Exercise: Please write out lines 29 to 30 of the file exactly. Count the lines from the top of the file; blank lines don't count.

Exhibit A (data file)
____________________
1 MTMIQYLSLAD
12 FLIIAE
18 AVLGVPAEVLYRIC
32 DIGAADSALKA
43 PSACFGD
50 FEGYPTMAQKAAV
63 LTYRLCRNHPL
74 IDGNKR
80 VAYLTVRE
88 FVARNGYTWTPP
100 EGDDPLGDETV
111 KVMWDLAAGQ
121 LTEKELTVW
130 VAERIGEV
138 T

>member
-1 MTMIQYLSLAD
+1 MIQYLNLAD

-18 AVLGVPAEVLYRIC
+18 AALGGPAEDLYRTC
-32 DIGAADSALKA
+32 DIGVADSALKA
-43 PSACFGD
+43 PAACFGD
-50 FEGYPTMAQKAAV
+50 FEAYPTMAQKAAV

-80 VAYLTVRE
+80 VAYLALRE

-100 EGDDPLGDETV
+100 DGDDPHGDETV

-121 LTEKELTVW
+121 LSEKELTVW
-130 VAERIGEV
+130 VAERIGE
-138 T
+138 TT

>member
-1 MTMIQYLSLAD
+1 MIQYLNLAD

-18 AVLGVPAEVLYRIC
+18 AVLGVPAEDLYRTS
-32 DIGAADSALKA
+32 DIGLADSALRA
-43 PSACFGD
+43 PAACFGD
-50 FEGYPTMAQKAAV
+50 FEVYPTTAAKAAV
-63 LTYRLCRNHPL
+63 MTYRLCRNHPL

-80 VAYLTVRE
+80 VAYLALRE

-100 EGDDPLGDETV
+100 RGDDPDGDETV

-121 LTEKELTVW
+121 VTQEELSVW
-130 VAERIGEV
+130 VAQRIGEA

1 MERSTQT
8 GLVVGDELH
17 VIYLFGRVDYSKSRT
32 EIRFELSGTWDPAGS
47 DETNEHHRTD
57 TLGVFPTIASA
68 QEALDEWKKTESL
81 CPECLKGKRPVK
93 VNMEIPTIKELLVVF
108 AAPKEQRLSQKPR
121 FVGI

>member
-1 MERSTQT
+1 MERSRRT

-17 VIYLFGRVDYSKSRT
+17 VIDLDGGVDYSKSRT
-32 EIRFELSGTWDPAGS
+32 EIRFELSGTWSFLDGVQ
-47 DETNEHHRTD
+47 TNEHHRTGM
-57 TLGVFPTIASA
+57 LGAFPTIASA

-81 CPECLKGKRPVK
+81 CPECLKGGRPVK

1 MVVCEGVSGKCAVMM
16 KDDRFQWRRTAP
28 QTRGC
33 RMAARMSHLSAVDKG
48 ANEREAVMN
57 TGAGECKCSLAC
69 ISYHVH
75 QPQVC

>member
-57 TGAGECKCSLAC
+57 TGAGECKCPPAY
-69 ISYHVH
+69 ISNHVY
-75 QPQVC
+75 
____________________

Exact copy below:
-100 EGDDPLGDETV
+100 DGDDPHGDETV